Helen Thorpe

This morning at Cornaslieve I logged on to the Internet up in the bedroom where my cousin Kevin (now a Web master at a company in Chicago) has set up a computer. I saw that my fellow Irish-Americans have been weighing in down below, on the subject of pub bombings. I don’t have much to say about pub bombings myself. My visits to Ireland have taught me one thing for certain, and that’s that Irish-Americans like us understand very little about this country’s darker side, no matter how much we think we understand. Ireland is a country that is easy to know on a superficial basis and very hard to get to know intimately. So, anything that I might say about violence in Ireland, or the political situation here, would probably be as full of shit as the cows that I have been milking. Still I can’t resist asking my fellow Irish-Americans a question: If there is one true Republican left among us, must he not feel that now it is his duty to bring about his own extinction?

A theme that I have been developing is that Ireland has been changing rapidly. This afternoon I drove to Dublin, where the changes are apparent at every turn: expensive cars, expensive houses, traffic jams, a new hurried rudeness, this unfamiliar thing called opportunity. I was riding through the streets on a green and yellow double-decker bus, taking in the sights–the glossy painted doors, the fresh-faced Dubliners in their fine suits, the familiar sign of Hodges & Figgis bookstore–when somebody’s cell phone rang. “How’s it going?” said a woman several seats back. Up on O’Connell Street, another cell phone rang. Now there were two phone conversations going on at once, commingling with the regular hum of person-to-person chatter and the sound of the bus engine.

I have so many relatives in this city that it would take a month’s worth of diary entries just to introduce them all, but here I will mention just a few cousins to illustrate my point. Caroline and Seamus grew up at Cornaslieve, but they have forsaken the rural lifestyle of their parents for a more cosmopolitan one. Caroline (Donal’s sister) works in the financial services sector, while Seamus (Donal’s brother) works in the computer industry. This evening the three of us, along with a few more cousins, went to see an Oscar Wilde play at the Gate Theater. My cousin Alan, who’s from my father’s side of the family, joined us afterward for a drink. Alan is another computer whiz. A few years ago, he left the Dublin neighborhood where he was born for a job in England, like his uncle Larry (my father) had done decades before. My father met my mother in England, and then moved to the United States with his new wife and baby (me), where they proceeded to have twins (my brother and sister). But Alan moved back to Dublin with his wife and their two children–without even bothering to job-hunt first, so confident was he that he could find a high-paying job here. He did, and now he has just bought a new house down in Bray. Alan is living the American dream–here in Ireland.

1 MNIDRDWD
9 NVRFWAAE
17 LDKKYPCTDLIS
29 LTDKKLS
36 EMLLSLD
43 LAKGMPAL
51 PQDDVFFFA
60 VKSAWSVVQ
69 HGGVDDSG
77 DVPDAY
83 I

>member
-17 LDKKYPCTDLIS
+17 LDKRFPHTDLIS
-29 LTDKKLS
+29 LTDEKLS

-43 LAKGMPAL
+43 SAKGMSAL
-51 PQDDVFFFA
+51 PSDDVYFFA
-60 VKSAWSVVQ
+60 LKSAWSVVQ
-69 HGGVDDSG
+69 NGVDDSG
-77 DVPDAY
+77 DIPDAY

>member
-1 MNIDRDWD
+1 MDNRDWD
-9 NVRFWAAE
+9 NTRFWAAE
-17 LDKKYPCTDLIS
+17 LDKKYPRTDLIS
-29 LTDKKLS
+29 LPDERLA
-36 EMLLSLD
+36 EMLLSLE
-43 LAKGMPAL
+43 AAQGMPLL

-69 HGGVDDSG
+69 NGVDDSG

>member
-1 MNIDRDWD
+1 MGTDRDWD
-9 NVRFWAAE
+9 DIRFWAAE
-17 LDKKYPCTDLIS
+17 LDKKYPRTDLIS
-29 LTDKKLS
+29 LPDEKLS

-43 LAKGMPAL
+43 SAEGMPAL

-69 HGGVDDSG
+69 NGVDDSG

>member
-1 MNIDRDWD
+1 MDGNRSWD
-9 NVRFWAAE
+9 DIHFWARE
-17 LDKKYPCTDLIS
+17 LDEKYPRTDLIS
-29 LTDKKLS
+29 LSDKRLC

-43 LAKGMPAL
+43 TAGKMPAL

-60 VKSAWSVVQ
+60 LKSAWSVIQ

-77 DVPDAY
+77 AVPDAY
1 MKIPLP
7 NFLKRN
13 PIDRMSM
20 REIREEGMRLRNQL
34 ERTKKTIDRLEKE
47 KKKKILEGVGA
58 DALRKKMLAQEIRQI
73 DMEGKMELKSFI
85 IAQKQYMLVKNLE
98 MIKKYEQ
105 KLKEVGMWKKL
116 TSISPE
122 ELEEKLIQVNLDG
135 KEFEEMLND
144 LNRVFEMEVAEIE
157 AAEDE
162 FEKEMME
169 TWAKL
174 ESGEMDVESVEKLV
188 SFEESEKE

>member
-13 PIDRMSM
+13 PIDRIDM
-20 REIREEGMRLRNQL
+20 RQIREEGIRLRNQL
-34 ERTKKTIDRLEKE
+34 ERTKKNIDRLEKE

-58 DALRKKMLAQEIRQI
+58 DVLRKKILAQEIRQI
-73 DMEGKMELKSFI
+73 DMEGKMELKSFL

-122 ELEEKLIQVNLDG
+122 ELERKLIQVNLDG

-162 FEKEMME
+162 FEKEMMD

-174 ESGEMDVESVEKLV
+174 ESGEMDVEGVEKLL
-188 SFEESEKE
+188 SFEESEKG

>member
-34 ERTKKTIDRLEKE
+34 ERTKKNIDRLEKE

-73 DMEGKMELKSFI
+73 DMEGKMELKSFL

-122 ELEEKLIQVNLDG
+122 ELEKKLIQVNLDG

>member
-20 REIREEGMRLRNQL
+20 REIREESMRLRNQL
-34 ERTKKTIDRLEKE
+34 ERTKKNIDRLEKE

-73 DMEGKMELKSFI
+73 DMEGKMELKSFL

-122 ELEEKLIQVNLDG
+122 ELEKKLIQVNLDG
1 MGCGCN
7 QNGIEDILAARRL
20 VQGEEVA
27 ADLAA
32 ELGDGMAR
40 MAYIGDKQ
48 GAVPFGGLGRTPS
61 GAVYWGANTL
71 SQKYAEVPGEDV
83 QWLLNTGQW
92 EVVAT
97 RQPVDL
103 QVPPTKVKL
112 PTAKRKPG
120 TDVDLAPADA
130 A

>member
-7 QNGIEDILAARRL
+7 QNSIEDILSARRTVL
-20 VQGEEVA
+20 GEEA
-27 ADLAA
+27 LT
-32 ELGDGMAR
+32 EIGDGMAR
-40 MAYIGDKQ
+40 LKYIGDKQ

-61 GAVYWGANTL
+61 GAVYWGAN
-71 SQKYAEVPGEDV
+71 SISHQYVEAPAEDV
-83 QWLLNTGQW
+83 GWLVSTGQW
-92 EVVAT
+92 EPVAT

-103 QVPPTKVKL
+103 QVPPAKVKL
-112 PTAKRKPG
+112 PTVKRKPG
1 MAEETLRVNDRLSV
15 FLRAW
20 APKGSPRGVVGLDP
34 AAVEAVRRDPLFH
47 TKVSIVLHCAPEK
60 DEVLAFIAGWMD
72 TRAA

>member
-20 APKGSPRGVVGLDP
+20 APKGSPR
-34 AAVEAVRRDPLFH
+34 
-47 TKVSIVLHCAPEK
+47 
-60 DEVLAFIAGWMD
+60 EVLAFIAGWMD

Caroline works in the investment business, constantly assessing what funds are worth throughout the day. (Companies around the world have been relocating their back-office work to Dublin, thanks to the advent of technology that makes geographical location irrelevant.) She just moved from one bank to another, getting a huge boost in her salary. “The job market right now is unbelievable,” Caroline told me. It’s hard to describe what it feels like to come back and hear this. I grew up feeling funny about the fact that my relatives’ houses were not as big as the house I lived in, their toilets didn’t flush as well, and their showers didn’t run hot water for very long. I grew up noticing all that and trying not to notice all that and eventually getting beyond all that to the real thing: These gorgeous, fine, warm-hearted people, and my relation to them. But to hear Caroline talking about picking and choosing which job she’d like–it’s deeply satisfying.

I could write more about Alan and Caroline and Seamus and how they represent the New Ireland, but it would probably get tedious. I’d prefer to end with a complete digression. Caroline’s boyfriend, Dermott, is the most entertaining person I’ve met in a long time. Dermott is funny, attentive, whimsical, and a crazy sleepwalker. Recently he started working with a man who’d done time in jail. Dermott (he’s in the construction business) was pleased to get on well with the man, despite their differences. One night they went for a drink in a pub. It was near the man’s house, and afterward he invited Dermott to stay over. Dermott said, why not. The man’s girlfriend made Dermott up a bed. But while he was sleeping, Dermott–his mind distracted by the strange surroundings, or the man’s hard side, or the beer–got up off the sofa, took down a large collection of decorative plates, and carried them into the room where the man and his girlfriend were sleeping. He stacked the plates on the floor, then slipped into bed beside the couple. It wasn’t an easy thing to explain in the morning. Just a few weeks ago, Dermott stayed over at Caroline’s apartment after another late night. Caroline woke up because of noises in the kitchen. She went downstairs and found Dermott toasting moldy bread. He had a slice of blue toast in one hand and a stick of butter in the other and was making lion noises. While the rest of us are asleep in our beds, having negotiated these changes and having spent all our passions, there is Dermott, down in the kitchen, still in the grip of something or other, roaring at a stick of butter.